Is listening to the radio whilst driving safe?

And what about using hands-free devices in the car?
11 September 2018





I drive to work, is listening to the radio whilst driving safe? How does it compare to using a mobile phone? Is hands-free OK?


Izzie Clarke from The Naked Scientists had this question for driving psychologist, Helen Keyes from Anglia Ruskin... Should we be telling all our listeners who are driving to turn us off?! 

Helen: Fortunately not, we’re lucky. So there is one instance in which listening to the radio can be very dangerous for driving. Listening to speech is fine, in fact in some cases and in some ways, it can keep us awake and stimulate us so we can have preventative factors. But there is a caveat to that. We shouldn't listen to things that are heavily visual. So when we are listening, for example, to sports matches on the radio, this is a really bad idea. Simply because we're recruiting the same parts of our brain. So when you're using your visual imagination to visualise what the commentator is talking about it takes our visual attention directly from the road and we know that this is really hazardous.

Chris: So just when people fling their hands up and go “Yeah!”

Helen: It's not quite that dramatic! It’s just that any sort of visualisation task is a really bad idea when were driving. And the second part of that question was about how it compares to mobile phone use. Mobile phone use is quite interesting and we like to usually compare it to having a conversation with a passenger. So, mobile phone use is a lot more dangerous than having a conversation with a passenger and indeed, you're about four times more likely to be involved in a crash if you're on a mobile phone compared to speaking with a passenger. And we know that there's no difference to using a hands-free set, so I think that would surprise some people. It’s not necessarily about looking at your phone or using your phone, it's about the speech.  Producing speech and listening to speech is quite complex. It seems easy to us because it's so effortless. That's merely because the brain devotes so many resources to speech perception. But actually, when we're talking on a mobile phone we know that there's a higher incidence of questions being asked and answered and there's a higher number of utterances per minute when on mobile versus talking to a passenger. So that makes it more dangerous - it takes up more of our resources. But secondly, it's really interesting: if you are speaking with a passenger in your car, they will moderate their conversation to the road environment. So if you're a driver and you're approaching a roundabout and your passenger is speaking with you, they will automatically stop speaking or they may even talk about the traffic: say, “Oh look here's a traffic jam”.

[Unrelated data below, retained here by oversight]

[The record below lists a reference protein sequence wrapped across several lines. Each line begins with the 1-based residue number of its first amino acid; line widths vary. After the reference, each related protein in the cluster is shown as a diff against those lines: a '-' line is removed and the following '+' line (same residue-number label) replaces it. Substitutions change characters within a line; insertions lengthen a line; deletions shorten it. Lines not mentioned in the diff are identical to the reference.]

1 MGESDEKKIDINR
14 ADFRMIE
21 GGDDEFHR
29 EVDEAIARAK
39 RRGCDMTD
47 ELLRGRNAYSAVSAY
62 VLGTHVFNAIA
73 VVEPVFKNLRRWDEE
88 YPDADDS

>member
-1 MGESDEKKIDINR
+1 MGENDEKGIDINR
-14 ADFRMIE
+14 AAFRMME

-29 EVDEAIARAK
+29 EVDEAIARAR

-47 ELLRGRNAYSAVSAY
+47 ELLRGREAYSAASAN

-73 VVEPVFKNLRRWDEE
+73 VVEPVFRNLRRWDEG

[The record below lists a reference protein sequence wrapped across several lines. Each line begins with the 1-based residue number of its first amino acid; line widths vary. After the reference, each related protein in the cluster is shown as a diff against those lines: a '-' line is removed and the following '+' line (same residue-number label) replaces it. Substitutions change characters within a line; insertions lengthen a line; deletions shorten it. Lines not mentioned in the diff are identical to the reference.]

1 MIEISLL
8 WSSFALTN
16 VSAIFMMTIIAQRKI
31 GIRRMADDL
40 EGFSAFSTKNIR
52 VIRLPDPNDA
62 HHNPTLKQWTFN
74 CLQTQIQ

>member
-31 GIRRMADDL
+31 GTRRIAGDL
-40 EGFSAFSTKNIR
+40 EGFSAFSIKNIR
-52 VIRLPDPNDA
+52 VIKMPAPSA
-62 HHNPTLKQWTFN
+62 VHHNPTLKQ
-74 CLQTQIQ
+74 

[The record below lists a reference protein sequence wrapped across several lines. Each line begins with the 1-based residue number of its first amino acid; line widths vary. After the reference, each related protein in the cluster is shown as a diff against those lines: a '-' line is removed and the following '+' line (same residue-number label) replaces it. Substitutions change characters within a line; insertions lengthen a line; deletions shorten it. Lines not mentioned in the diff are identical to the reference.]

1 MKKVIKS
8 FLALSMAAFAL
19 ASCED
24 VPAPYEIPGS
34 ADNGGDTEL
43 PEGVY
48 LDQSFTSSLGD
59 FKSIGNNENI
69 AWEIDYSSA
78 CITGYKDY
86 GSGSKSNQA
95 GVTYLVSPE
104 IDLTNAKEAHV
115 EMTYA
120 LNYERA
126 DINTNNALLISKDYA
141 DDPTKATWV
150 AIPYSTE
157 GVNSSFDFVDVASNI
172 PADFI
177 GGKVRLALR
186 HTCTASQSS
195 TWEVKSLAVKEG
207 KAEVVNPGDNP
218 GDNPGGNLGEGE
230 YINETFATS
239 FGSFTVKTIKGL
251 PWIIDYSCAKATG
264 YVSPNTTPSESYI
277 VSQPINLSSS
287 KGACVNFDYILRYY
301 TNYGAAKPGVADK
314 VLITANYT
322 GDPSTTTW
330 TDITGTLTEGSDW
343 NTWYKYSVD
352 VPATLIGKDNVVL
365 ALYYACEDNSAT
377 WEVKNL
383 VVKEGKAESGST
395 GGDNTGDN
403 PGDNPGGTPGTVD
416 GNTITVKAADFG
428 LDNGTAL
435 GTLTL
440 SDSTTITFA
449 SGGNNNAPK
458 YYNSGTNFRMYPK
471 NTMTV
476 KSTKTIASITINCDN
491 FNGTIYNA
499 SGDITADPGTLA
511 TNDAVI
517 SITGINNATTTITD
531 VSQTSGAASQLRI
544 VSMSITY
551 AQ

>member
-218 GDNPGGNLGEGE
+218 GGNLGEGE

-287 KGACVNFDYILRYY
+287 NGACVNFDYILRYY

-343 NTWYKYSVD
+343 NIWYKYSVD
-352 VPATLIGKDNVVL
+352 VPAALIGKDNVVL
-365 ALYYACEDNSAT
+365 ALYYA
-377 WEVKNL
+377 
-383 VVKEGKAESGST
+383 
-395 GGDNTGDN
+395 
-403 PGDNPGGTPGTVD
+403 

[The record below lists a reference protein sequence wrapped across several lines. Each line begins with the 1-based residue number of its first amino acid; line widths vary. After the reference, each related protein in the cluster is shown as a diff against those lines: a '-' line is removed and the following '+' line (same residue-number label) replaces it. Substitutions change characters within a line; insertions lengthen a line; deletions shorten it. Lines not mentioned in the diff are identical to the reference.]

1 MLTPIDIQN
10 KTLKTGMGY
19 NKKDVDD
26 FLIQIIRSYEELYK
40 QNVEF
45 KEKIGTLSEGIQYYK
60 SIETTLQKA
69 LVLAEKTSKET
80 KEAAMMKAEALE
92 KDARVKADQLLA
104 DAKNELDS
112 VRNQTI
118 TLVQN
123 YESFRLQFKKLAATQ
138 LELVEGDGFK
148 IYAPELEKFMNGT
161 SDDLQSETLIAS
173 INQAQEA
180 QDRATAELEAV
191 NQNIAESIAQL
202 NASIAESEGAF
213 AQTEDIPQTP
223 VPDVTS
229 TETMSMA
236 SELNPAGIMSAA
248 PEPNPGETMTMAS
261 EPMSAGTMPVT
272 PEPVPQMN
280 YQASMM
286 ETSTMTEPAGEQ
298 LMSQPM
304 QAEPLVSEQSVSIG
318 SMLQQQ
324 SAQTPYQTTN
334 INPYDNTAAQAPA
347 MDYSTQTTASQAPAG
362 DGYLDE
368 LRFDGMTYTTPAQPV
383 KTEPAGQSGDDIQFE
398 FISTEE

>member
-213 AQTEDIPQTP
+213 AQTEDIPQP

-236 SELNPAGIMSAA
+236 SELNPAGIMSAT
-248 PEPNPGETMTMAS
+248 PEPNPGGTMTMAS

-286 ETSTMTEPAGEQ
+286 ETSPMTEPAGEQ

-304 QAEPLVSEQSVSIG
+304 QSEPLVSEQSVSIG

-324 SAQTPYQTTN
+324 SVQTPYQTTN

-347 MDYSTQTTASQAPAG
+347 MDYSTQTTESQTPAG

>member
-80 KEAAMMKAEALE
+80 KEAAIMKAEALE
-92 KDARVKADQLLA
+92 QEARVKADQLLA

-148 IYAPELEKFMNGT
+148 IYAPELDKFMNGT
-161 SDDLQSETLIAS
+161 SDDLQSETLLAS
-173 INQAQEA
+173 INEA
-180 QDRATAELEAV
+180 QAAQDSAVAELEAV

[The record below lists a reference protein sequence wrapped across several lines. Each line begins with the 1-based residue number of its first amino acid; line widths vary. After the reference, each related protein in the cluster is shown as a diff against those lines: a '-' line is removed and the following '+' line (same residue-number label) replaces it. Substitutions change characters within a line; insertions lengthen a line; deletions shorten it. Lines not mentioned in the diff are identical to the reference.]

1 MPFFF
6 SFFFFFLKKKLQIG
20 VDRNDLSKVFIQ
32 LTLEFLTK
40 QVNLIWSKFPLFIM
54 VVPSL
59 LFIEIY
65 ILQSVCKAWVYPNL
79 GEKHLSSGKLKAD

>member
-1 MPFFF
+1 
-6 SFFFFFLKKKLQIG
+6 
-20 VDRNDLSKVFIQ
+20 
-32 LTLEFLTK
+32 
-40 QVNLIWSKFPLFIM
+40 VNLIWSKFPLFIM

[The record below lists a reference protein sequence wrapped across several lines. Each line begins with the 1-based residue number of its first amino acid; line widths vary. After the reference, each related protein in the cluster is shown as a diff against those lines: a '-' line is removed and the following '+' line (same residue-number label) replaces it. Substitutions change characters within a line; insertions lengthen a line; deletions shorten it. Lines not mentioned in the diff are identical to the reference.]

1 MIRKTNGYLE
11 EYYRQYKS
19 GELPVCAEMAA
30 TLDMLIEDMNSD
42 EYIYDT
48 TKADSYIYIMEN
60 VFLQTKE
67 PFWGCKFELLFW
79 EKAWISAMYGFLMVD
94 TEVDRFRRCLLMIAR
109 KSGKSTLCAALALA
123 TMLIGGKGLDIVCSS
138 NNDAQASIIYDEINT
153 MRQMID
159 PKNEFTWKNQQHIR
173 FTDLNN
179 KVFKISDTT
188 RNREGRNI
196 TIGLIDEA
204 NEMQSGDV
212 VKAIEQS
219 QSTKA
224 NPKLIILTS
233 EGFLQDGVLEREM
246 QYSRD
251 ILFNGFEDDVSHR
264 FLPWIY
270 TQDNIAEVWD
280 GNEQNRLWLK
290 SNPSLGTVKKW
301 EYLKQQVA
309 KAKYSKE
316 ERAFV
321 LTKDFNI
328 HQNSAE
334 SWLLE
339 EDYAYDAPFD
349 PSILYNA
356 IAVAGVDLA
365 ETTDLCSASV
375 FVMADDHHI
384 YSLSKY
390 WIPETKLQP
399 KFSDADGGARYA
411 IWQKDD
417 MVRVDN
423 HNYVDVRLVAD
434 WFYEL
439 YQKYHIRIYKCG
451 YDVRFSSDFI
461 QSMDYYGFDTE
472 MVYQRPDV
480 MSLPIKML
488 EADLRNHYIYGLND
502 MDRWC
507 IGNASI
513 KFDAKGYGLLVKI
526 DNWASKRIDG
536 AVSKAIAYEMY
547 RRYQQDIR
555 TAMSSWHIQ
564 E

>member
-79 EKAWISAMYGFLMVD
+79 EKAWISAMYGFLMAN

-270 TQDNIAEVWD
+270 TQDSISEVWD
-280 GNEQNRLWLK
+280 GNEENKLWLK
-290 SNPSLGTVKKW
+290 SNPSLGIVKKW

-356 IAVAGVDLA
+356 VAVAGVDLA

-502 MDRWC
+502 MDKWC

Chris: Or if they’re my wife, they flinch when they see something coming.

Helen: Flinching is very helpful!

Chris: It is,  because it gets your attention, doesn't it? It makes you think “ooh” and then you realise you are getting a bit close to that.

Helen: It does, so obviously, if your wife is on the other end of the phone she may be just asking you a question and she wouldn't be moderating her conversational behaviour. So do not speak on a mobile phone, including hands-free. We are really trying to push to get hands- free to be made as illegal as using your phone in cars, because there's no difference there.


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